One of the more agreeable features of London’s big two cricket grounds - Lord’s especially - is the number of giant photos there are on show, of cricketing heroes present and past.  It was the same when I visited White Hart Lane a while back.

Here is a closer-up snap of the Surrey ladies captain, Natalie Sciver:

image

Sciver lead her team to victory on Bank Holiday Monday in the ladies T20 national tournament.  Her Surrey “Stars” beat “Western Storm” in the one semi-final, and then won the final against Loughborough “Lightning”.  Lizelle Lee got a century for Surrey in the final, but she got good support from Sciver, and Sciver excelled with both bat and ball in the semi-final, which was a lot closer.

I am fond of emphasising how sport has replaced war in the world’s luckier and richer countries.  Long may that trend continue.  What these giant pictures emphasise, or so it feels to me, is the local significance of big sports clubs, and the way that, in terms of how these places feel close up, sport is also busy replacing religion.  This is especially true now that the other great modern challenger of religion in this kind of way, the cinema, is fading back into a merely domestic past-time.  The elaborate imagery.  The regular attendance at an architecturally impressive locale.  The shared agonies and ecstasies of the assembled congregations.  The way that the calendar is carved up into a distinct pattern.  To me, it all feels very religious, and I am certainly not the only one to have noticed this.  (That link took only seconds to find.)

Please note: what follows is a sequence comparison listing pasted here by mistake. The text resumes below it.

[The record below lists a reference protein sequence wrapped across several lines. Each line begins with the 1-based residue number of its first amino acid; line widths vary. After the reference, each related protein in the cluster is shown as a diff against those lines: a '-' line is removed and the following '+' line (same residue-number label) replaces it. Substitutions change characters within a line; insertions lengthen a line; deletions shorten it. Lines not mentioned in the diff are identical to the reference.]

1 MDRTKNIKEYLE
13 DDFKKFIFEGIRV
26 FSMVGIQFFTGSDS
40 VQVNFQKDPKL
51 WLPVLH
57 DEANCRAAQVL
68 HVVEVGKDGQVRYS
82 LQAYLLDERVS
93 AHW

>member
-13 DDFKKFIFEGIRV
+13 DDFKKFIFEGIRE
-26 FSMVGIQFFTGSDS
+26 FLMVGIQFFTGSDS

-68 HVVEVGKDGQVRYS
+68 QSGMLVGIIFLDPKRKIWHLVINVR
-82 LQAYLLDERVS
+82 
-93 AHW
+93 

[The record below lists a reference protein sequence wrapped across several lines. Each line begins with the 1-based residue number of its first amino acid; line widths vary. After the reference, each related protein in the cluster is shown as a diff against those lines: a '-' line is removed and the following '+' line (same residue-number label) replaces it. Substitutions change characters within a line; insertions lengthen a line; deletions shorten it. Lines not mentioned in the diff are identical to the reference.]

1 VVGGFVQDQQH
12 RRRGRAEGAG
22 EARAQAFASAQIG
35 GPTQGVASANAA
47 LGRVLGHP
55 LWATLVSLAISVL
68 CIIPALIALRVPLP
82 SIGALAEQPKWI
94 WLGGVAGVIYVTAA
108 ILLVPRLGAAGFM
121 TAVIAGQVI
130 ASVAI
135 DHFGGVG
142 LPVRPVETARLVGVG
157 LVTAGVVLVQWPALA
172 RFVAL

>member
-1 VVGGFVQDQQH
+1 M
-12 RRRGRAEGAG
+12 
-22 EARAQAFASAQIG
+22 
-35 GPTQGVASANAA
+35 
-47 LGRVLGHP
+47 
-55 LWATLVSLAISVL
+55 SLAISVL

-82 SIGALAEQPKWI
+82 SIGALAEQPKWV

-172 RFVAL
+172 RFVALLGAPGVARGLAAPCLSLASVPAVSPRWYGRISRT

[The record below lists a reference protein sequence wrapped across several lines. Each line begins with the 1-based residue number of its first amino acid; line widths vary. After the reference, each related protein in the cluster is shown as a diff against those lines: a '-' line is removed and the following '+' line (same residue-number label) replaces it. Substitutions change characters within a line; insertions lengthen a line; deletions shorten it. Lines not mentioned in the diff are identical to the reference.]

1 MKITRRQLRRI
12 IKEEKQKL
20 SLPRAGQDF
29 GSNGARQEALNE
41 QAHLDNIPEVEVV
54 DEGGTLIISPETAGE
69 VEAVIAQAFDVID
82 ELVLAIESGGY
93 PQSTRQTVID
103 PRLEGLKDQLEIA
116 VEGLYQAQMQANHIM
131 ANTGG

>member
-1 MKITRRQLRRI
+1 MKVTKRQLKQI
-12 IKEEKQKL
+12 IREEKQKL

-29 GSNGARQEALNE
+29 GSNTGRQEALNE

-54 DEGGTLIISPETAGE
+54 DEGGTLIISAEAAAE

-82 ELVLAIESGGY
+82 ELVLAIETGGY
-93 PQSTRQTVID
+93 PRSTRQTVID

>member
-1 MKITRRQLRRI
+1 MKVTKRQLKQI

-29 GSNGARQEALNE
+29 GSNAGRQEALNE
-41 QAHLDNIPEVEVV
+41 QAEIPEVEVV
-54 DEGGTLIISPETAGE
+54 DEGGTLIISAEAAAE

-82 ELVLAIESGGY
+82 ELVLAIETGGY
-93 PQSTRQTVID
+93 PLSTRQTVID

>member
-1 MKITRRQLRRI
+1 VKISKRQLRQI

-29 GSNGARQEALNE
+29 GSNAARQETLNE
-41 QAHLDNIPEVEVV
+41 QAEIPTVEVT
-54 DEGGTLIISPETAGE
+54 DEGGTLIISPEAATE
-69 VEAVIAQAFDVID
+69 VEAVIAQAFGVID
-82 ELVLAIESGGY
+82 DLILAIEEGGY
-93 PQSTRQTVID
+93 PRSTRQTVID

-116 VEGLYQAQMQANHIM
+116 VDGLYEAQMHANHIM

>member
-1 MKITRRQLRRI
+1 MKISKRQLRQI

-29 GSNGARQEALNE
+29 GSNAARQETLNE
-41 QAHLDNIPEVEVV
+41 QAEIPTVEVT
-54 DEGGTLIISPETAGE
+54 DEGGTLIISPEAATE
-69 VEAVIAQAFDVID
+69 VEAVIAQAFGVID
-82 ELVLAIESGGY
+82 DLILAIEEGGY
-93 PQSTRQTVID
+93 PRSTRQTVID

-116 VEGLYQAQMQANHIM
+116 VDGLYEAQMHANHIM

The Church of Cricket is, I quite realise, but a small sect, these days, at any rate in England, compared to the Universal Church of Football.  But the point about sport replacing religion in modern life still stands.

Sunday August 19 2018

Earlier this evening I did some laundretting, and while I was there, this showed up outside:

image

I still photo taxis with adverts on them, and I especially liked this one, advertising this..

It made me think of the last time I went up to the top of the Shard, just over a year ago.

So I took a browse through the photos I took that day, and this time around, this one particularly struck me:

image

That was cropped to confine itself to the one building, and photoshop(clone)ed to resist the dullness of the day and general fogginess of the original.

Part of me wants to say that this is a classic case of the behind-the-scenes bit of a building, a chunk of it that you are not supposed to look at and get all aesthetic about.  It is what it is.